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A fresh look on semantic priming effects

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thesis
posted on 28.03.2022, 21:36 by Bianca de Wit
The research presented in this thesis examined the assumption of automaticity of semantic priming effects, through the manipulation of the proportion of related prime-target pairs (relatednesss proportion, RP), prime visibility (masked vs. unmasked), and type of task (lexical decision vs. semantic categorization). In addition to the analysis of mean RT, the effect of these three manipulations on the RT distribution was also examined. Responses to words (targets) are faster when they are preceded by a word (the prime) related in meaning compared to when the preceding word is semantically unrelated (e.g., RT for hawk-EAGLE < table-EAGLE). This semantic priming effect is widely believed to be automatic when the time between the onset of the prime and target is short, generally less than 250 ms, and is generally explained in terms of automatic spreading activation. The research presented in this thesis examined the assumption of automaticity of semantic priming effects, through the manipulation of the proportion of related prime-target pairs (relatedness proportion, RP), prime visibility (masked vs. unmasked), and type of task (lexical decision vs. semantic categorization). In addition to the analysis of mean RT, the effect of these three manipulations on the RT distribution was also examined. Contrary to the assumption that semantic priming at a short SOA is automatic, all three manipulations impacted on the size of the semantic priming effect and produced different RT distribution patterns. These findings are used to reconsider the notion of automatic spreading activation in explaining semantic priming effects at short SOAs. An alternative view in which semantic priming effects are explained in terms of task-­‐dependent processes is proposed.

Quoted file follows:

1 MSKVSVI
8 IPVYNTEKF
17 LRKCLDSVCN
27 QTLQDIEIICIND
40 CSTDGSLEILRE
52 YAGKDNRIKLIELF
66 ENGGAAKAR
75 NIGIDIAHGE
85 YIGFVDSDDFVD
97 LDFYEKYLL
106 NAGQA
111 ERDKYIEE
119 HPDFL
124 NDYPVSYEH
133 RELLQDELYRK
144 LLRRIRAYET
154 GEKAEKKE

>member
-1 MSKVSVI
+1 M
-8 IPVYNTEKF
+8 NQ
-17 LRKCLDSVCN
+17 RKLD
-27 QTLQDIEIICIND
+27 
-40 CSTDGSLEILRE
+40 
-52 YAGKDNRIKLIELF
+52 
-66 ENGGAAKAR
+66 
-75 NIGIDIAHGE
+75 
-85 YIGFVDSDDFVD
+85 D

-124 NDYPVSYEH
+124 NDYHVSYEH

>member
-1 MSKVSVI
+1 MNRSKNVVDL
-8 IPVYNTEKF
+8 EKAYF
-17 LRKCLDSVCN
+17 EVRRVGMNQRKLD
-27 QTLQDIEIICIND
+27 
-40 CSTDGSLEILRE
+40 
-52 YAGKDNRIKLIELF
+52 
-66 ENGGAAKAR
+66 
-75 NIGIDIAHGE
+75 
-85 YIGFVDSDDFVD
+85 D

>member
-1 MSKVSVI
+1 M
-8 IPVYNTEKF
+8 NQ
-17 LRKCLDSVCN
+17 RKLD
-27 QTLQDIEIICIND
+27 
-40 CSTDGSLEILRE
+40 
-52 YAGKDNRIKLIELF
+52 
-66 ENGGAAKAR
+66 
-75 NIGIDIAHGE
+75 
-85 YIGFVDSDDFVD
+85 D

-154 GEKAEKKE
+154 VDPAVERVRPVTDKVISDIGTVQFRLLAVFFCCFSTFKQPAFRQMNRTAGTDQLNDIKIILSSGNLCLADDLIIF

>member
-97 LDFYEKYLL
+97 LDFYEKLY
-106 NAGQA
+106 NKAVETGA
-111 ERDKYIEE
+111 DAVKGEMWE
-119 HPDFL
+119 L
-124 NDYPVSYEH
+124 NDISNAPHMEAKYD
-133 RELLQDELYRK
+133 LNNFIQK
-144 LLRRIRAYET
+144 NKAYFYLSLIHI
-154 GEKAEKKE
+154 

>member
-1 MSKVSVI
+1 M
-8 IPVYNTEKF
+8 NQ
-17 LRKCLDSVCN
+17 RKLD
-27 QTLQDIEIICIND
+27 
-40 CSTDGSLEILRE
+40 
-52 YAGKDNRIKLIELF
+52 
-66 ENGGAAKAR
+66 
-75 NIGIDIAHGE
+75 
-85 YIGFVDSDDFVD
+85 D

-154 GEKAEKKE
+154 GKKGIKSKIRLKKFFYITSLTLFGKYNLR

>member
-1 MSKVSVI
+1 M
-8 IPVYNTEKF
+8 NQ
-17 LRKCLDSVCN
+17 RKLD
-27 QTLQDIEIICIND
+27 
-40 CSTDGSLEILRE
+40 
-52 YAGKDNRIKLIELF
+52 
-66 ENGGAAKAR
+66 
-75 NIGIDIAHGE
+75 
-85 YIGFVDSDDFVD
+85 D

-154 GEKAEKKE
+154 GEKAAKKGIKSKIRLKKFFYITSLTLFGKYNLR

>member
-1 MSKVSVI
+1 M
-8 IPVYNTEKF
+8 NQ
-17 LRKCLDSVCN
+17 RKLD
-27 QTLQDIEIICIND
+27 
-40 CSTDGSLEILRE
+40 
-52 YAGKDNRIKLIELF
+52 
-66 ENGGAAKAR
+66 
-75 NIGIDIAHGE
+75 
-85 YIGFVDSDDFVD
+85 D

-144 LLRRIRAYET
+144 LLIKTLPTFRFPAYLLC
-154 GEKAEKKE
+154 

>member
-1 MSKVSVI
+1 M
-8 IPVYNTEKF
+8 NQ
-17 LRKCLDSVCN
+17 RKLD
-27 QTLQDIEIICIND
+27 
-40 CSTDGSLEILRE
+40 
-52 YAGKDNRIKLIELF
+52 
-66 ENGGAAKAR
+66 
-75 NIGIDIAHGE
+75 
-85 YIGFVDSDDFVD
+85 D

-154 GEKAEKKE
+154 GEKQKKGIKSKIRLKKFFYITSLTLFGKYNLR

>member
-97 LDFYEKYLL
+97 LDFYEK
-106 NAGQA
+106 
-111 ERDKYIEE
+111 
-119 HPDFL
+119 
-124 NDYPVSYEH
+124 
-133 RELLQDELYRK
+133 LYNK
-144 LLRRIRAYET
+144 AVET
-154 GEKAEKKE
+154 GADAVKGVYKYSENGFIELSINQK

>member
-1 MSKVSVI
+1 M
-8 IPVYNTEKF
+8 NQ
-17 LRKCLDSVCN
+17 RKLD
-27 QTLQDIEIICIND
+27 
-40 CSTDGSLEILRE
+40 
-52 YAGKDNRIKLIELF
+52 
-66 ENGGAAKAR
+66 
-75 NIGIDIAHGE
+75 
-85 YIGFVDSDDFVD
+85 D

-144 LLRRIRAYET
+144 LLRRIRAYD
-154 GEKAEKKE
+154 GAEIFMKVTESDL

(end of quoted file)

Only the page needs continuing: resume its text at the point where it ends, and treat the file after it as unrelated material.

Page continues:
History

Table of Contents

Chapter 1. Introduction -- Chapter 2. Relatedness proportion effects in semantic categorization : reconsidering the automatic spreading activation process -- Chapter 3. An RT distribution analysis of relatedness proprtion effects in lexical decision and semantic categorization reveals different mechanisms -- Chapter 4. The masked semantic priming effect is task-dependent : reconsidering the automatic spreading activation process -- Chapter 5. General discussion.

Notes

Includes bibliographical references Thesis by publication.

Awarding Institution

Macquarie University

Degree Type

Thesis PhD

Degree

PhD, Macquarie University, Faculty of Human Sciences, Department of Cognitive Science, ARC Centre of Excellence in Cognition and its Disorders

Department, Centre or School

Department of Cognitive Science

Year of Award

2014

Principal Supervisor

Sachiko Kinoshita

Rights

Copyright Bianca de Wit 2014. Copyright disclaimer: http://mq.edu.au/library/copyright

Language

English

Extent

1 online resource (ix, 234 pages) graphs, tables

Former Identifiers

mq:71607 http://hdl.handle.net/1959.14/1276182